Mourning Becomes Electra, by Eugene O'Neill

General Scene of the Trilogy

The action of the trilogy, with the exception of an act of the second play, takes place in or immediately outside the Mannon residence, on the outskirts of one of the smaller New-England seaport towns.

A special curtain shows the house as seen from the street. From this, in each play, one comes to the exterior of the house in the opening act and enters it in the following act.

This curtain reveals the extensive grounds — about thirty acres — which surround the house, a heavily wooded ridge in the background, orchards at the right and in the immediate rear, a large flower garden and a greenhouse to the left.

In the foreground, along the street, is a line of locust and elm trees. The property is enclosed by a white picket fence and a tall hedge. A driveway curves up to the house from two entrances with white gates. Between the house and the street is a lawn. By the right corner of the house is a grove of pine trees. Farther forward, along the driveway, maples and locusts. By the left corner of the house is a big clump of lilacs and syringas.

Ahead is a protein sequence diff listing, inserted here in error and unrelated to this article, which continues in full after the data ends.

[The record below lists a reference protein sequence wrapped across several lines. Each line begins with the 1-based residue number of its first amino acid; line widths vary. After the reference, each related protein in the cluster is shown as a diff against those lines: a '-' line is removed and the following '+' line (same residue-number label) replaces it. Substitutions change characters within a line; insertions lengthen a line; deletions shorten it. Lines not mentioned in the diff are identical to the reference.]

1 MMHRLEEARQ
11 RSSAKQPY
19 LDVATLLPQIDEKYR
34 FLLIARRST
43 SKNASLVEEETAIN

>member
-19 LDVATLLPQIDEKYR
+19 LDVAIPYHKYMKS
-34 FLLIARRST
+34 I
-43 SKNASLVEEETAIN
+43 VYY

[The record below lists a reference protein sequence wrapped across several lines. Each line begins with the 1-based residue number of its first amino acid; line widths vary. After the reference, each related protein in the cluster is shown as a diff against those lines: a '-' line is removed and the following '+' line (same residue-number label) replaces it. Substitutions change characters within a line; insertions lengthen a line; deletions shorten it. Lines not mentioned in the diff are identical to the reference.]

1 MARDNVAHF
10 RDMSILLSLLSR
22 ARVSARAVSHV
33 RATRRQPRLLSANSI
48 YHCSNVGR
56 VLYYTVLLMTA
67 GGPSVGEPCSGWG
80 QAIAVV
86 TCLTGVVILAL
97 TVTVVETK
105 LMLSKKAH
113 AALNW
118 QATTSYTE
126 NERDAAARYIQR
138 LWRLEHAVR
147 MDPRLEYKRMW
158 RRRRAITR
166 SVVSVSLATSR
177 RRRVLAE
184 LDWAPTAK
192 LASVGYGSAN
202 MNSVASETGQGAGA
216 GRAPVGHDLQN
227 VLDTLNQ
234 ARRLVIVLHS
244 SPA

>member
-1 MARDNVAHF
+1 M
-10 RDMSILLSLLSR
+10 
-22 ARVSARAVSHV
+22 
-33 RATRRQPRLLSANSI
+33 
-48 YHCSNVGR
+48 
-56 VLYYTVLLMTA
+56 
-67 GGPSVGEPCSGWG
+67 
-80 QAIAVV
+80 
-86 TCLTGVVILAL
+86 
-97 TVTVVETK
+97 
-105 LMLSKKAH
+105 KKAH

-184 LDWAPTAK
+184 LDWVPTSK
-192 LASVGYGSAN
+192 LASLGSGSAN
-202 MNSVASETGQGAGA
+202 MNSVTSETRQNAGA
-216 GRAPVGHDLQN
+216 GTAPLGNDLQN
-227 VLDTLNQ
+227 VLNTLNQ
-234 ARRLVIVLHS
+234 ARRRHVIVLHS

The house is placed back on a slight rise of ground about three hundred feet from the street. It is a large building of the Greek temple type that was the vogue in the first half of the nineteenth century. A white wooden portico with six tall columns contrasts with the wall of the house proper which is of gray cut stone. There are five windows on the upper floor and four on the ground floor, with the main entrance in the middle, a doorway with squared transom and sidelights flanked by intermediate columns. The window shutters are painted a dark green. Before the doorway a flight of four steps leads from the ground to the portico.

The three plays take place in either spring or summer of the years 1865-1866.

Last updated Sunday, March 27, 2016 at 11:59